The molecular characteristics of pancreatic NET, neuroendocrinecarcinoma (NEC), and ACC have been well characterized. Pancreatic NET and NEC have an average of 16 somatic mutations. The major genes involved in these somatic mutations are MEN1, ATRX, DAXX, TSC2, PTEN, Rb, and TP53 . ACC has an average of 131 somatic mutations. The major genes involved are SMAD4, JAK1, BRAF, RB1, TP53, APC, ARID1A, GNAS, MLL3, and PTEN . On the other hand, the literature analyzing mutations in MAEC is sparse, likely due to their rarity. Takan et al.  have described a single case of TP53 and KRAS mutations in a case of pancreatic mixed acinar-neuroendocrine-ductal carcinoma in both the acinar/neuroendocrine and ductal components, suggesting that each component arose from a single tumor clone. This supports the theory that a single tumor clone may lead to divergent differentiation and mixed tumors .
Since the pathogenesis is not fully understood, there is no standardized treatment available for MAEC. With comparable aggressiveness to that of ACC [3, 9, 10], it is generally accepted to pursue surgical resection if the tumor is operable. Some studies have documented S-1 chemotherapy response for MAEC cases that were initially diagnosed as pancreatic adenocarcinoma or ACC. Seino et al.  suggest this type of chemotherapy treats the acinar cell population, yet leaves the neuroendocrine component available to proliferate. Similarly, Yokode et al.  debate whether S-1 chemotherapy helps treat MAEC or whether the drug induces neuroendocrine differentiation. This is also similar to the report from Kanemasa et al.  which showed an increase in neuroendocrine cells following S-1 treatment. Alternatively, Hara et al.  reported a case of MAEC which metastasized to the liver, which was treated by arterial catheter embolization and pancreatectomy, proposing that this type of embolization may be useful for liver metastasis. Overall, surgery is the treatment of choice and the efficacy of other therapies, such as chemotherapy and embolization, require additional investigation.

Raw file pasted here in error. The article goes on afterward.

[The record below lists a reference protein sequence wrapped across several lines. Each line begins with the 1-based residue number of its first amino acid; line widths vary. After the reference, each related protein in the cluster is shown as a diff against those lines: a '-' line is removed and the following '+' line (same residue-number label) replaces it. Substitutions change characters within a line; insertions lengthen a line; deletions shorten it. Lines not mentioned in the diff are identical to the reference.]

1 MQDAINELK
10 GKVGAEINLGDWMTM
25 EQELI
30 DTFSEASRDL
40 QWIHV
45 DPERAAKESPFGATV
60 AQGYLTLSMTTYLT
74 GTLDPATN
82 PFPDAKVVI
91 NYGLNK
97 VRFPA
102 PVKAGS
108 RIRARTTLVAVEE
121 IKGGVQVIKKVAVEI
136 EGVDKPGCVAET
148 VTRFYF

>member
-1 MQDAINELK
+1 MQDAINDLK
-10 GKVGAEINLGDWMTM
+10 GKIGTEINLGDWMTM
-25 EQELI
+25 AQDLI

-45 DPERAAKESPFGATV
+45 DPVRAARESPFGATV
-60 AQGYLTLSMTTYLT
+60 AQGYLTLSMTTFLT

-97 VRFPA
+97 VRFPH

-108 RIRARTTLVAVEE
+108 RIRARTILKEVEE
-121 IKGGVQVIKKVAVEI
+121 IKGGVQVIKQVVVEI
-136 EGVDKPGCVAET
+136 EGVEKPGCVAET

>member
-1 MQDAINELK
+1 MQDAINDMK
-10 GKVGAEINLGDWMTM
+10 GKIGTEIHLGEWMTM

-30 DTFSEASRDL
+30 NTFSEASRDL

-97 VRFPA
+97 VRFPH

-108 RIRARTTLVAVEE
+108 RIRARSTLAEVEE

In conclusion, we present a rare case of MAEC arising from pancreatic heterotopia in the duodenum. Owing to the morphologic overlap between MAEC, ACC, and NET, it is important to consider these differentials, especially when tissue is limited on FNA or cell block. ACC are much more aggressive than NET of the pancreas, and it is suspected that MAEC have a prognosis similar to that of ACC. Thus, it is important to accurately diagnose these lesions as the management may differ. With increased recognition of MAEC, especially with improved IHC, it is likely that additional studies will be completed which will contribute to improved management of these neoplasms.
Conflicts of Interest
The authors declare that they have no conflicts of interest.